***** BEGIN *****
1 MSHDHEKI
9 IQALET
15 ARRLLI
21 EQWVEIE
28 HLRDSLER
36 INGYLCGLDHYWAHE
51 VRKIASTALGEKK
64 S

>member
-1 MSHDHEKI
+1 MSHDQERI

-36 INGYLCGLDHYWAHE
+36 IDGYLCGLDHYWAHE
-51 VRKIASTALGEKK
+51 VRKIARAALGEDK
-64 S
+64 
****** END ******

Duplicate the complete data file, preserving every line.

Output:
1 MSHDHEKI
9 IQALET
15 ARRLLI
21 EQWVEIE
28 HLRDSLER
36 INGYLCGLDHYWAHE
51 VRKIASTALGEKK
64 S

>member
-1 MSHDHEKI
+1 MSHDQERI

-36 INGYLCGLDHYWAHE
+36 IDGYLCGLDHYWAHE
-51 VRKIASTALGEKK
+51 VRKIARAALGEDK
-64 S
+64 